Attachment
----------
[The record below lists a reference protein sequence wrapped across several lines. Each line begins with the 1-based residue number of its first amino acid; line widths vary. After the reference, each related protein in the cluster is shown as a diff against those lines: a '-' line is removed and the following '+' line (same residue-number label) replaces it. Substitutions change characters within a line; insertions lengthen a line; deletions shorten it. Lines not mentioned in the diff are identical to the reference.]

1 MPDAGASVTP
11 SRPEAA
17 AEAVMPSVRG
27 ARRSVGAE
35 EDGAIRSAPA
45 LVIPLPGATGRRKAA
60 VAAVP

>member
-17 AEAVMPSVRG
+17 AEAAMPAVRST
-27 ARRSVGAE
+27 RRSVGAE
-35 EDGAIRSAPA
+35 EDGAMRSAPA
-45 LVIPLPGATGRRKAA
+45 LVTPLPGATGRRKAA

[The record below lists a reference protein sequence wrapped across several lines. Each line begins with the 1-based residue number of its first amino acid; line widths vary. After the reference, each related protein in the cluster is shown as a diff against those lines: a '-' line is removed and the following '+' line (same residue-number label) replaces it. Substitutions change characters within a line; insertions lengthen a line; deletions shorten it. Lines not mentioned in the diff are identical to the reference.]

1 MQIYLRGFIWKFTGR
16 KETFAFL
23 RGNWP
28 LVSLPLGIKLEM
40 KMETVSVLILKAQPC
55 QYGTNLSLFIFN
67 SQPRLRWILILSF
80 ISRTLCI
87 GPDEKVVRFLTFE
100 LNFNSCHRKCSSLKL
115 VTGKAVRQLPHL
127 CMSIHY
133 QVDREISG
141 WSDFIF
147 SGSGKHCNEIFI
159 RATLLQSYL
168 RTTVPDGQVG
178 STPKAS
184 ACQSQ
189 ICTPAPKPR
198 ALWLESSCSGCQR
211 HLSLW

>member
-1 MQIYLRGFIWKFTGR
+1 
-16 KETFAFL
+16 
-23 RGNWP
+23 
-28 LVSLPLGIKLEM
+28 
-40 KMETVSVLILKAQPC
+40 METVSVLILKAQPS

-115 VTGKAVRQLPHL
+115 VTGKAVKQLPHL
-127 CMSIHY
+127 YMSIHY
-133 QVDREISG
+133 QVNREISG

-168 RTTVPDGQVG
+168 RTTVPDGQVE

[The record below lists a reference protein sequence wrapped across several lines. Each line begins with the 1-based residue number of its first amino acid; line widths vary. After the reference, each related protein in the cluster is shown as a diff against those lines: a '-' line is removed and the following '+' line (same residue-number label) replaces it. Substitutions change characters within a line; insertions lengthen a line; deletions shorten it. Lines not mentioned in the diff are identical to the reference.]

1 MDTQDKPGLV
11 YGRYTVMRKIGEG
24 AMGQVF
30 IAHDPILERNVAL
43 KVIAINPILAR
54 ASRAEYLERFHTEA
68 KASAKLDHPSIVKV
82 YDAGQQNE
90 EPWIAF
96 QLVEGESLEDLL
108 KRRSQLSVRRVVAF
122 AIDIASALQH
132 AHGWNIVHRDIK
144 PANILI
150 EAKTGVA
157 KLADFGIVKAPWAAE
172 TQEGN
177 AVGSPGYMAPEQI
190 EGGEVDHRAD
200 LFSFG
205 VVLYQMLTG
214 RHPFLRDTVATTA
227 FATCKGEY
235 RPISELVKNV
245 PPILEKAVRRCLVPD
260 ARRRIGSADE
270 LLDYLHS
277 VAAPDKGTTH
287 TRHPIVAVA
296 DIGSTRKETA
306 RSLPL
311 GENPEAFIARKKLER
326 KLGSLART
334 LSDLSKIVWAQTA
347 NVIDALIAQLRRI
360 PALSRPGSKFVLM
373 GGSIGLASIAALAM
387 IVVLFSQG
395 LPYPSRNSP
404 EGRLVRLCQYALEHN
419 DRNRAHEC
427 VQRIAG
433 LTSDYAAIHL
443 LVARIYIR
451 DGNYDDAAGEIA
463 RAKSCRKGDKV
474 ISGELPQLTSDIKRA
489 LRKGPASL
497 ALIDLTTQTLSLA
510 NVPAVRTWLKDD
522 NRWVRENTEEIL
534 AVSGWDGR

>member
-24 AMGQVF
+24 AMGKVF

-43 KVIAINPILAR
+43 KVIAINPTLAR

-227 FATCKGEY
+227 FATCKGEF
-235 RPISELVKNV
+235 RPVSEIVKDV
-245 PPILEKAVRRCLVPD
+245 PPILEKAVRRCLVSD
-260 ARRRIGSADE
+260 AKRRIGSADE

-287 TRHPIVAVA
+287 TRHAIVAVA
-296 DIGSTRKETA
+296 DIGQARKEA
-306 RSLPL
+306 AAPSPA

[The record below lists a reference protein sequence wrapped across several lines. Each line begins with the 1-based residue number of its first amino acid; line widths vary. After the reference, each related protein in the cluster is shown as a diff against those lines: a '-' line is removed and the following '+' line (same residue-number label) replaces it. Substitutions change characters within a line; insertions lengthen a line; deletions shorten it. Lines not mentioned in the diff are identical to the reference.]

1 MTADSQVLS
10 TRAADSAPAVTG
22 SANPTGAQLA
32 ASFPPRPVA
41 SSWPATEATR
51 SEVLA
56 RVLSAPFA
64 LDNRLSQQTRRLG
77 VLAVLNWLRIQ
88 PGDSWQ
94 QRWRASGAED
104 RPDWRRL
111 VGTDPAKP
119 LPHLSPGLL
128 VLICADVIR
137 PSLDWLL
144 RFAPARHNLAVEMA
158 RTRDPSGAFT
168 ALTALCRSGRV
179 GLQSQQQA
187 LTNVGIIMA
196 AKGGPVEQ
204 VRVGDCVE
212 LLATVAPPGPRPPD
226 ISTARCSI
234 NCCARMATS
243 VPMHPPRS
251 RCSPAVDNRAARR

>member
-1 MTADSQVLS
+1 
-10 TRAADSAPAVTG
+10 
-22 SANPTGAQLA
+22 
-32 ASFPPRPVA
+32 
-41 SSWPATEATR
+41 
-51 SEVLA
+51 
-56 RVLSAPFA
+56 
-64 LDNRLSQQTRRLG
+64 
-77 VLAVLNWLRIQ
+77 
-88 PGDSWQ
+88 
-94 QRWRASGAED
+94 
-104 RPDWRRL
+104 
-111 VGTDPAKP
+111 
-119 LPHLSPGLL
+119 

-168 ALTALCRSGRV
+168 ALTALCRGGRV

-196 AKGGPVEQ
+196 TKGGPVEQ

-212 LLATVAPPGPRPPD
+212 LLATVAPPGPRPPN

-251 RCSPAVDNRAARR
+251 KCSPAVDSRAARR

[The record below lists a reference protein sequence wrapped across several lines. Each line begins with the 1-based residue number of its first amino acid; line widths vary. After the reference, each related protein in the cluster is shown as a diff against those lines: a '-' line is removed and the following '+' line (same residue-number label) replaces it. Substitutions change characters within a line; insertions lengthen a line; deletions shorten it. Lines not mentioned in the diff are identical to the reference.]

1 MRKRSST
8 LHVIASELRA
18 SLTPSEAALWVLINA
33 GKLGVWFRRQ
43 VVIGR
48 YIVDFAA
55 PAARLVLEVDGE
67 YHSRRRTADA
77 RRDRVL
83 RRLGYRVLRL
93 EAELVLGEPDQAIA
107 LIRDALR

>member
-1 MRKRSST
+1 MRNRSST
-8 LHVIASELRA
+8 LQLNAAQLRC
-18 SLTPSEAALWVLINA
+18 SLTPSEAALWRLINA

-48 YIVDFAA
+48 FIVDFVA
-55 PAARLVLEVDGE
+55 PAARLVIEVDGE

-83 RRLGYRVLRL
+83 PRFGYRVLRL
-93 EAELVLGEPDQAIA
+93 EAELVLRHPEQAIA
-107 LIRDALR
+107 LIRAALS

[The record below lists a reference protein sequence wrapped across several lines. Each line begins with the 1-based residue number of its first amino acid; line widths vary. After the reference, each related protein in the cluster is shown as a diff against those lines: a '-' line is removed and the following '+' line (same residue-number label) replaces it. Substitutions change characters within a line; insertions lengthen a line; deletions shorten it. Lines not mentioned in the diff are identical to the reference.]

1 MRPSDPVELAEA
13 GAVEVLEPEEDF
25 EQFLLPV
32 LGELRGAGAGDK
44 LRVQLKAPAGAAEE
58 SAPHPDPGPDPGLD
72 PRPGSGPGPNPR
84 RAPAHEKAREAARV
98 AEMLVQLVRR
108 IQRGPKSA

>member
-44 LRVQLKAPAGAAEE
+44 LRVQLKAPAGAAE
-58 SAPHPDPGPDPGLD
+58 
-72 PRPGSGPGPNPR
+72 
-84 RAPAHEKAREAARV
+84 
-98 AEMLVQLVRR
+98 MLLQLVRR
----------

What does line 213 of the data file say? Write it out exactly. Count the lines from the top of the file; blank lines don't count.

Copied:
+1 MRNRSST